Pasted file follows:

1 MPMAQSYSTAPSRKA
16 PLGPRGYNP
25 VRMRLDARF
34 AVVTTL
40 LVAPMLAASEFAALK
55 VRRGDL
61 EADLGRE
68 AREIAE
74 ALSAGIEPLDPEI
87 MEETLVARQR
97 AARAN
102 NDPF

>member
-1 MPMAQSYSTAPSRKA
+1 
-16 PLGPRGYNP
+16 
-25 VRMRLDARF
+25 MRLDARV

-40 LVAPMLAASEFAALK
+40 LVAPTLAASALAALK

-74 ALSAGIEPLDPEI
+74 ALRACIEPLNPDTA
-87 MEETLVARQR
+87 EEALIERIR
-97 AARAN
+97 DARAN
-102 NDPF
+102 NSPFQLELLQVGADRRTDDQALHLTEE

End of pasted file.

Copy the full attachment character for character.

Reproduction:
1 MPMAQSYSTAPSRKA
16 PLGPRGYNP
25 VRMRLDARF
34 AVVTTL
40 LVAPMLAASEFAALK
55 VRRGDL
61 EADLGRE
68 AREIAE
74 ALSAGIEPLDPEI
87 MEETLVARQR
97 AARAN
102 NDPF

>member
-1 MPMAQSYSTAPSRKA
+1 
-16 PLGPRGYNP
+16 
-25 VRMRLDARF
+25 MRLDARV

-40 LVAPMLAASEFAALK
+40 LVAPTLAASALAALK

-74 ALSAGIEPLDPEI
+74 ALRACIEPLNPDTA
-87 MEETLVARQR
+87 EEALIERIR
-97 AARAN
+97 DARAN
-102 NDPF
+102 NSPFQLELLQVGADRRTDDQALHLTEE